The Houston Rockets made their trade for Chris Paul official on Friday, introducing the nine-time All-Star point guard to the media, and they were careful not to hype his pairing with MVP runner-up James Harden too much, only calling them the smartest, most complementary teammates ever.
Here’s how Rockets general manager Daryl Morey opened the news conference on Friday:
“This is a moment that our whole organization has been working towards to get ourselves back to a championship, and we really think this historic pairing of Chris Paul and James Harden and the great players we have around them is one that really gives us an unbelievable chance at getting back to getting our third championship. I say historic pairing, because no one has ever put together two players this smart, this complementary, and especially two of the best passers in NBA history, on one team.”
Well, then. Stephen Curry and Kevin Durant must be shaking in their boots. Those Golden State Warriors teammates, who share three regular-season Most Valuable Player awards and a Finals MVP (you know, from the championship they just won), definitely aren’t as cerebral or complementary.
Michael Jordan and Scottie Pippen come to mind. They won six titles together. They weren’t as smart and complementary as Paul and Harden, though. Bill Russell and Bob Cousy also won six rings as a duo, but people weren’t as smart or complementary in those days. Magic Johnson and Kareem Abdul-Jabbar only won five championships as a tandem, so their intellect and cohesion must’ve been off.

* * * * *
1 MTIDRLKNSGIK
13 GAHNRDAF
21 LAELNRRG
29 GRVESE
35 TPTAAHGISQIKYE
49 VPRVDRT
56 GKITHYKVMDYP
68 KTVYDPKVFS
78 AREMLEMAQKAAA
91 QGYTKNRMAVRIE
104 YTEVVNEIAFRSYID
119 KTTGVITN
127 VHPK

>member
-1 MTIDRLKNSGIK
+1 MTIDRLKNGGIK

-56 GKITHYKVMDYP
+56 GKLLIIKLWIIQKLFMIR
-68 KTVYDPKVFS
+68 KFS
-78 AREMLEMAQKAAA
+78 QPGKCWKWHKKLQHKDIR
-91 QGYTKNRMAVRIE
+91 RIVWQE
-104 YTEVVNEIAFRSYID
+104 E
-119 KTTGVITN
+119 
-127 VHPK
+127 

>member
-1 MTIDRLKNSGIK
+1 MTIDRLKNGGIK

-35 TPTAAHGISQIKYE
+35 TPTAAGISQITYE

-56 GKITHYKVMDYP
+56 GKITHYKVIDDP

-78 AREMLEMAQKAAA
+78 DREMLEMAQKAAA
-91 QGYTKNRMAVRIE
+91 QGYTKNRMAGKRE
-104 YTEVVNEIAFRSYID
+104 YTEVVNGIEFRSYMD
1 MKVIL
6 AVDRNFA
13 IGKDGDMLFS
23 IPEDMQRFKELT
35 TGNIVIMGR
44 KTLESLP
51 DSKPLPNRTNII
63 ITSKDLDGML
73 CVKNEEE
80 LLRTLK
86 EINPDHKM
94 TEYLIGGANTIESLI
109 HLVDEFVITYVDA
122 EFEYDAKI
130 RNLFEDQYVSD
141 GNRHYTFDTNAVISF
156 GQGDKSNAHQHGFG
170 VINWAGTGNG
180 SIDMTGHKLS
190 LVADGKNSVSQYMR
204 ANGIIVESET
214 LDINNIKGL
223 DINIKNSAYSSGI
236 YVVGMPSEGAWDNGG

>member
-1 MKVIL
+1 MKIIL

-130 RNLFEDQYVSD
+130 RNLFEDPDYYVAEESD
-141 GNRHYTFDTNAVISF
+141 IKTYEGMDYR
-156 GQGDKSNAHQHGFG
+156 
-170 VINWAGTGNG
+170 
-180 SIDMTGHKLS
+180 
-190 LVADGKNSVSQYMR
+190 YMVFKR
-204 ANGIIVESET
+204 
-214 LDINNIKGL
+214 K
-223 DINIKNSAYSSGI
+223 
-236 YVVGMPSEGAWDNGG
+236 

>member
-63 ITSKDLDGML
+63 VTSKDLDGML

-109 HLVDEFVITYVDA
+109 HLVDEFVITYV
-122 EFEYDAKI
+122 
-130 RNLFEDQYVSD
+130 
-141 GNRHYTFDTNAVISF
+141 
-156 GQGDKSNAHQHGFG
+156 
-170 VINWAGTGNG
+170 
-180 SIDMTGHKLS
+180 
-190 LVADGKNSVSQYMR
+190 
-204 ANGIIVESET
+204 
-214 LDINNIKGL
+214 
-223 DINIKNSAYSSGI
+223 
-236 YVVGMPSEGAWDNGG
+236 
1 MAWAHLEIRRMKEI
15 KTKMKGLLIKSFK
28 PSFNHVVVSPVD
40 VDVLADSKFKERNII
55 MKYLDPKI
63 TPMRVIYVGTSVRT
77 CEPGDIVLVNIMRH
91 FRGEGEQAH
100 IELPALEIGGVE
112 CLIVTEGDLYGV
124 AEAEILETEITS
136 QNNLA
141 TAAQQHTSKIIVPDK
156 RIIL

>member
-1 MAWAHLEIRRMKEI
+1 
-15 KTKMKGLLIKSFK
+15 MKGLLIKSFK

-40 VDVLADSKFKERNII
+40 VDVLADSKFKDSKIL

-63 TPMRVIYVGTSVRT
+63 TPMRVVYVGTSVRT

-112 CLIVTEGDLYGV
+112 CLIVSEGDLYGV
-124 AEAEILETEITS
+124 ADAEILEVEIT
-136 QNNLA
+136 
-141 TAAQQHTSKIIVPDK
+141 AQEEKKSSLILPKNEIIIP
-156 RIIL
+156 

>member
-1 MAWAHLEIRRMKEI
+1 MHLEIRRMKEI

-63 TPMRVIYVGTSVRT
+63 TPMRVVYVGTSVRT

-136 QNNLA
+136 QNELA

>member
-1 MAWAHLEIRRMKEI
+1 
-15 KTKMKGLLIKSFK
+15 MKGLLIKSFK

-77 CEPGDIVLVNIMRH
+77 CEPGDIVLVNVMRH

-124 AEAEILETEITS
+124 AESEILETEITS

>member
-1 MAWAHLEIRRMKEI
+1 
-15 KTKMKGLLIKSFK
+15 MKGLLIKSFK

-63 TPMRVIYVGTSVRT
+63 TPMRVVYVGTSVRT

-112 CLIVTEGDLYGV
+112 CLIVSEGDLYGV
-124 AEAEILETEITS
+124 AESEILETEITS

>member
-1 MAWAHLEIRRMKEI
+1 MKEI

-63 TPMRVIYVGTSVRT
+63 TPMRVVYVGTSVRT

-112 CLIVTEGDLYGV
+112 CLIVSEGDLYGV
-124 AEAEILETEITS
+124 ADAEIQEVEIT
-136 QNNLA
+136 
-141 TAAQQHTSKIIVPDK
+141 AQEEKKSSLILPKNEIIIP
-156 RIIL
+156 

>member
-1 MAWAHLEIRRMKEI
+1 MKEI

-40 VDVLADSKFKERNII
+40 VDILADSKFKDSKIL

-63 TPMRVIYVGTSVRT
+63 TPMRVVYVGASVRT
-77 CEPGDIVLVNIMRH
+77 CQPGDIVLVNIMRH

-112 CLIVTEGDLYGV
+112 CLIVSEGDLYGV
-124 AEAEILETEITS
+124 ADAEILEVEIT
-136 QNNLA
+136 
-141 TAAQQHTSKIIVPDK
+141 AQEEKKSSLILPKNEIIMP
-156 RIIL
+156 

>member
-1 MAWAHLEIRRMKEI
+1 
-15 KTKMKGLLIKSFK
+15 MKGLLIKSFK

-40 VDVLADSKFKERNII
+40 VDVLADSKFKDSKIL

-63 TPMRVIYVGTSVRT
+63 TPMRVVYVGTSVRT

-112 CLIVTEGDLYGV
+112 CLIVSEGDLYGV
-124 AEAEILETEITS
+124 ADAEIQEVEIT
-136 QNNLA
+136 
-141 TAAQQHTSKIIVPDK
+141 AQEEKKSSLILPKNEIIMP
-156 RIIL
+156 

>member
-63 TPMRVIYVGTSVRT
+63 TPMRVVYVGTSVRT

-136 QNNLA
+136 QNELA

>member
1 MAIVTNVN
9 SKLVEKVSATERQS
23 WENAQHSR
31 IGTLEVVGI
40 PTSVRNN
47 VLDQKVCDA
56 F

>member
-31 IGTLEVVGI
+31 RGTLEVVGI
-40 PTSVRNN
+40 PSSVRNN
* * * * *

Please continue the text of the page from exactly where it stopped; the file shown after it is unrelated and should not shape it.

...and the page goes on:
Are we even sure Paul is the smartest, most complementary teammate Harden has ever had? He played with Durant in Oklahoma City, but maybe Russell Westbrook threw off the chemistry.
Morey did throw in that “two of the best passers in NBA history” caveat, so if we go strictly by assists per game, Paul and Harden do have the highest career averages of any two teammates in NBA history. But Larry Bird and Bill Walton weren’t so bad, either. They were pretty smart and complementary, too.
To his credit, Paul took a different tact, quoting one of the greats from a different sport:
“Some people are built different and kudos to them who are like that, but I’m built different. I always say I’m the most competitive person I know, and looking at my wife she’s rolling her eyes probably, because some people may say that’s a good thing, some people may say it’s a bad thing, but I’m ultra-competitive so there’s no reason in playing unless you’re playing to win. I think Ricky Bobby said it best, ‘If you’re not first, you’re last.’ Right? Right? Straight up. We have one goal here and that’s to win.”
Now, that’s funny.
As for smarts, Paul and Harden seem brilliant, except for when they melt down in the playoffs:
Harden’s NBA-record 464 turnovers this past season are evidence to the contrary. And that time Harden dated Khloe Kardashian maybe wasn’t the wisest of choices. But you generally don’t get to be an All-NBA player without smarts. Speaking of which, did you know Jerry West and Wilt Chamberlain were both All-NBA players as teammates on the title-winning Los Angeles Lakers in 1971-72?
But to call Paul and Harden complementary, let alone the most complementary, is maybe a tad bit presumptuous, considering we have nothing beyond our imaginations to determine whether or not the two ball-dominant and headstrong guards can even coexist yet. This is an experiment that is not likely to result in a championship, so long as Curry and Durant remain teammates in Golden State, and Paul can opt out of his current contract next summer, if they’re not as complementary as they say.
We understand Morey is proud of his new backcourt pairing, and it’s his job to sell the All-Star combination to Houston, but maybe wait a little longer than the first 20 seconds of the introductory news conference before declaring, Nobody has ever put together two teammates like I just did. Just imagine what the Rockets general manager might say if he adds Carmelo Anthony to this mix.
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